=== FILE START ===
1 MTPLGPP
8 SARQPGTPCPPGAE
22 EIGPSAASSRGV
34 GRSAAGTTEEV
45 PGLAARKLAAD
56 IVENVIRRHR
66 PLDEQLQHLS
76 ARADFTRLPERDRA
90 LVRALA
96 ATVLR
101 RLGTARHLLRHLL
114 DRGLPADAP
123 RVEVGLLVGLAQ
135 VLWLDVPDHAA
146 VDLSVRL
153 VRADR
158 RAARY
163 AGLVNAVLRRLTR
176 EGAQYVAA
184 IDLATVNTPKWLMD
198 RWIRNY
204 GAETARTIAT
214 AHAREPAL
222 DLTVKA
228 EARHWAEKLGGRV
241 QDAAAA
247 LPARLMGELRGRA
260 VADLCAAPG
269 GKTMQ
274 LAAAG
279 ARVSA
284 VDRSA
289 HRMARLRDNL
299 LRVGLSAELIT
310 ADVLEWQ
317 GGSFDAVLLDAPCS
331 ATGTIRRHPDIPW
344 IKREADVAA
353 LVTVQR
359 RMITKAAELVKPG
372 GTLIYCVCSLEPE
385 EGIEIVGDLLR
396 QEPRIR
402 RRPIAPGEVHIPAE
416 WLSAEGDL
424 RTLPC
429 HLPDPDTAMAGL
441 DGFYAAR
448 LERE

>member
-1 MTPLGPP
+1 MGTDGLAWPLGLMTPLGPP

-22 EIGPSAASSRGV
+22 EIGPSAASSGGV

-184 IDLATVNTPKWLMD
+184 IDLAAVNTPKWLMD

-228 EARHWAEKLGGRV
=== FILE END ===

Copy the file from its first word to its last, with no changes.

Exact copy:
1 MTPLGPP
8 SARQPGTPCPPGAE
22 EIGPSAASSRGV
34 GRSAAGTTEEV
45 PGLAARKLAAD
56 IVENVIRRHR
66 PLDEQLQHLS
76 ARADFTRLPERDRA
90 LVRALA
96 ATVLR
101 RLGTARHLLRHLL
114 DRGLPADAP
123 RVEVGLLVGLAQ
135 VLWLDVPDHAA
146 VDLSVRL
153 VRADR
158 RAARY
163 AGLVNAVLRRLTR
176 EGAQYVAA
184 IDLATVNTPKWLMD
198 RWIRNY
204 GAETARTIAT
214 AHAREPAL
222 DLTVKA
228 EARHWAEKLGGRV
241 QDAAAA
247 LPARLMGELRGRA
260 VADLCAAPG
269 GKTMQ
274 LAAAG
279 ARVSA
284 VDRSA
289 HRMARLRDNL
299 LRVGLSAELIT
310 ADVLEWQ
317 GGSFDAVLLDAPCS
331 ATGTIRRHPDIPW
344 IKREADVAA
353 LVTVQR
359 RMITKAAELVKPG
372 GTLIYCVCSLEPE
385 EGIEIVGDLLR
396 QEPRIR
402 RRPIAPGEVHIPAE
416 WLSAEGDL
424 RTLPC
429 HLPDPDTAMAGL
441 DGFYAAR
448 LERE

>member
-1 MTPLGPP
+1 MGTDGLAWPLGLMTPLGPP

-22 EIGPSAASSRGV
+22 EIGPSAASSGGV

-184 IDLATVNTPKWLMD
+184 IDLAAVNTPKWLMD

-228 EARHWAEKLGGRV